Poole Museum is located just off the quayside, in an old Victorian warehouse. You may remember from my previous post about the “Cockle Trail” that I visited a while ago. It is the building in the background above.
Inside, as one would expect, is a collection of artefacts’ that tells the story of Poole. The first item is an Iron Age longboat raised from the harbour. It has been carbon dated to 295BC and is nearly 10 meters long.
Across from this is a rudder raised from just outside the harbour. Believed to come from the Dutch ship “The Fame”. Although it is a rudder the top has been ornately carved, into almost a figure head!
On a higher floor there are two interior set ups, one shows a typical kitchen from the 50’s – another a dentist from the same era.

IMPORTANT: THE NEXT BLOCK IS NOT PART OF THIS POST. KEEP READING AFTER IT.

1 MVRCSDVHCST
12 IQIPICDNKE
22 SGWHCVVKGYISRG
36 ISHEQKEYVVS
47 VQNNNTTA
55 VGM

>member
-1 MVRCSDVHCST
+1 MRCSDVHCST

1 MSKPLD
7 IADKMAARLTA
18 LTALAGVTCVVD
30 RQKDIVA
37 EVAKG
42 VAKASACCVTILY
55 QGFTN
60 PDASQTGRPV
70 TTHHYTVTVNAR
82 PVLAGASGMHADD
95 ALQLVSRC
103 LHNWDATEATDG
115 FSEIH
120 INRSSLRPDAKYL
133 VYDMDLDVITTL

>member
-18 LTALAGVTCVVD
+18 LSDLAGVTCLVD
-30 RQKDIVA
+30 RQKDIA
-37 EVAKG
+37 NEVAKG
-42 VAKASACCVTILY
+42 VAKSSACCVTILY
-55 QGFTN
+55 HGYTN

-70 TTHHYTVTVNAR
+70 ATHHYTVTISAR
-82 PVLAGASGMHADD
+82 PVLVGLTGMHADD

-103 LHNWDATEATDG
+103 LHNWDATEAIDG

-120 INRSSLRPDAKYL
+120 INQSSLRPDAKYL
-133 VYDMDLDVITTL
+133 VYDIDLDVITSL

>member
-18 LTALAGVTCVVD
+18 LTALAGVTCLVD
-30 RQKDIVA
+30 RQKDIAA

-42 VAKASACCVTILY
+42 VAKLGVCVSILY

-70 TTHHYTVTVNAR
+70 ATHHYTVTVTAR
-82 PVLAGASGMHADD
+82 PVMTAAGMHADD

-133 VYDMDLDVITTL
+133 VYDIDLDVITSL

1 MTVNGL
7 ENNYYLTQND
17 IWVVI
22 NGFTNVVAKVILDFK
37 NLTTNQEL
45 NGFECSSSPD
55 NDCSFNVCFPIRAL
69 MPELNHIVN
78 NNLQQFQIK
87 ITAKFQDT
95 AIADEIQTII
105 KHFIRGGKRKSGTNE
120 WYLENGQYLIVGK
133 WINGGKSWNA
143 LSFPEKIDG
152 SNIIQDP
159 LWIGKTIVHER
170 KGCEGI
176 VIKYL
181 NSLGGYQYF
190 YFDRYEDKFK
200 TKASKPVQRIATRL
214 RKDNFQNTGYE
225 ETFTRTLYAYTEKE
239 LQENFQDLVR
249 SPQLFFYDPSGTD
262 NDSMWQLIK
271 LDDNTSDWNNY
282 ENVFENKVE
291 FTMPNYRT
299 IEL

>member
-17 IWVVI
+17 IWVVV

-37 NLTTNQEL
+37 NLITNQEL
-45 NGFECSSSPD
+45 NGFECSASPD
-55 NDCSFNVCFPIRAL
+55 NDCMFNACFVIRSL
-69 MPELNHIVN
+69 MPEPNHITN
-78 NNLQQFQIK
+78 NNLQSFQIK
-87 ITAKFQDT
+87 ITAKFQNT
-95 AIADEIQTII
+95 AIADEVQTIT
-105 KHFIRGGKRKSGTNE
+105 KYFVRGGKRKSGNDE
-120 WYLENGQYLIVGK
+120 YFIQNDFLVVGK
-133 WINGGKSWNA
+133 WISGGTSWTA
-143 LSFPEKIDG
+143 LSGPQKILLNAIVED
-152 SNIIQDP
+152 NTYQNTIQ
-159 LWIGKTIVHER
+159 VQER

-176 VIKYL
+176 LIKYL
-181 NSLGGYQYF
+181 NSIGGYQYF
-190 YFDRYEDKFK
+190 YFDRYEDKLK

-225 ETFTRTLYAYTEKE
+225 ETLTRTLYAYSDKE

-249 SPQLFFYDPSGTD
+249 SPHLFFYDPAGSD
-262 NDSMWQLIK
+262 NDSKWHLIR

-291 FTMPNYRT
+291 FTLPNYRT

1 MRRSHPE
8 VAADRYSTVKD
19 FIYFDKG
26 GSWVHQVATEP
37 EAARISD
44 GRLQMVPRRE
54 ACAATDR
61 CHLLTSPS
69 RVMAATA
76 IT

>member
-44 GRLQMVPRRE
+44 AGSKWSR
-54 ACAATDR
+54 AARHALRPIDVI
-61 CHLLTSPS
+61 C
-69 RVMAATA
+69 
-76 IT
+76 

Poole is famous for it’s pottery and there are some lovely examples on display here. A little pointless to photograph in black and white, as the rich colours don’t translate. I took one shot anyway, for the form. The colours are red, orange and yellow mostly.
At the top of the building is the tea room – coffee and cake! On the wall is one of the Poole Pottery “Welcome to…” signs, made by Carter and Co, who later became Poole Pottery. Designed by Arthur Nickols, these used to stand at many of the town boundaries.
All of these photos were made with my trusty Canon EOS 30 and on Ilford Delta 400, developed in Ilfosol, at 20 degrees for 7 minutes. Except that is the last which was taken with a Nokia Phone!